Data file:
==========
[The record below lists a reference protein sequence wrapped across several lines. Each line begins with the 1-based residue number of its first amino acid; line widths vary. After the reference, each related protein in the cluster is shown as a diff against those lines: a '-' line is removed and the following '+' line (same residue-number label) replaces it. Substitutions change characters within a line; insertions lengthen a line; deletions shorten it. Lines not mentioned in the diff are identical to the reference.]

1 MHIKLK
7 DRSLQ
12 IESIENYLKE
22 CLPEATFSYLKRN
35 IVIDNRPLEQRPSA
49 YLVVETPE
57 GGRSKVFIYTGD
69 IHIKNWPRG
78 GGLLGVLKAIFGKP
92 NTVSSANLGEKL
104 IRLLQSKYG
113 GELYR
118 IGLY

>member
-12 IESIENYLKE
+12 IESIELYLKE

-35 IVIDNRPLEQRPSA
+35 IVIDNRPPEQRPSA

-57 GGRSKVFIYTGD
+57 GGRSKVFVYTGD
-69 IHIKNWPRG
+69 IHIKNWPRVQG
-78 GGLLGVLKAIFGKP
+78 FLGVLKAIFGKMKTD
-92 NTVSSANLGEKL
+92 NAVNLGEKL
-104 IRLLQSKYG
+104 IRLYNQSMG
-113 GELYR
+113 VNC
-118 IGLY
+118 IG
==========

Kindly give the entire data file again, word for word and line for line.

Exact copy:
[The record below lists a reference protein sequence wrapped across several lines. Each line begins with the 1-based residue number of its first amino acid; line widths vary. After the reference, each related protein in the cluster is shown as a diff against those lines: a '-' line is removed and the following '+' line (same residue-number label) replaces it. Substitutions change characters within a line; insertions lengthen a line; deletions shorten it. Lines not mentioned in the diff are identical to the reference.]

1 MHIKLK
7 DRSLQ
12 IESIENYLKE
22 CLPEATFSYLKRN
35 IVIDNRPLEQRPSA
49 YLVVETPE
57 GGRSKVFIYTGD
69 IHIKNWPRG
78 GGLLGVLKAIFGKP
92 NTVSSANLGEKL
104 IRLLQSKYG
113 GELYR
118 IGLY

>member
-12 IESIENYLKE
+12 IESIELYLKE

-35 IVIDNRPLEQRPSA
+35 IVIDNRPPEQRPSA

-57 GGRSKVFIYTGD
+57 GGRSKVFVYTGD
-69 IHIKNWPRG
+69 IHIKNWPRVQG
-78 GGLLGVLKAIFGKP
+78 FLGVLKAIFGKMKTD
-92 NTVSSANLGEKL
+92 NAVNLGEKL
-104 IRLLQSKYG
+104 IRLYNQSMG
-113 GELYR
+113 VNC
-118 IGLY
+118 IG